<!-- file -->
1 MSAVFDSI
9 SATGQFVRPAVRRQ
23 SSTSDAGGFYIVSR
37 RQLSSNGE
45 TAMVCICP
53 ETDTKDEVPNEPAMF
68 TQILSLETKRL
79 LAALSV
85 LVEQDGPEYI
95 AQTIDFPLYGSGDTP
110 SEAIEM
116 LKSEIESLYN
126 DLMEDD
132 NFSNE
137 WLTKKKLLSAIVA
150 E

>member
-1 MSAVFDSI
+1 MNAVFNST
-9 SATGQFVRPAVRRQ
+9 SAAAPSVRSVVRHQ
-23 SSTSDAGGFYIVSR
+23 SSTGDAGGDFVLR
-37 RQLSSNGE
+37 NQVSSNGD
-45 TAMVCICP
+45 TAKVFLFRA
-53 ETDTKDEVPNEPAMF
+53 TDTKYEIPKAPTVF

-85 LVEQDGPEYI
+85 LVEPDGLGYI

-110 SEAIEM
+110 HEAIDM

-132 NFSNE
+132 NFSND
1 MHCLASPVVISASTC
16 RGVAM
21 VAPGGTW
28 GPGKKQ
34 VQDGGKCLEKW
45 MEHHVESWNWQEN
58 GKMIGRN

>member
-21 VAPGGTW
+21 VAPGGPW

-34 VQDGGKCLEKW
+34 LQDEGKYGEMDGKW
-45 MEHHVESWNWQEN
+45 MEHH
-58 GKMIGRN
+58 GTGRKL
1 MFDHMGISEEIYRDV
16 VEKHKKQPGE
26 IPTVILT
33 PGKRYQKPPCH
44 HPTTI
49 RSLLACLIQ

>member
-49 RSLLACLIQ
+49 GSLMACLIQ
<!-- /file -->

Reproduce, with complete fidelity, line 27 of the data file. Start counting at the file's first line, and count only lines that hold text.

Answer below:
+45 TAKVFLFRA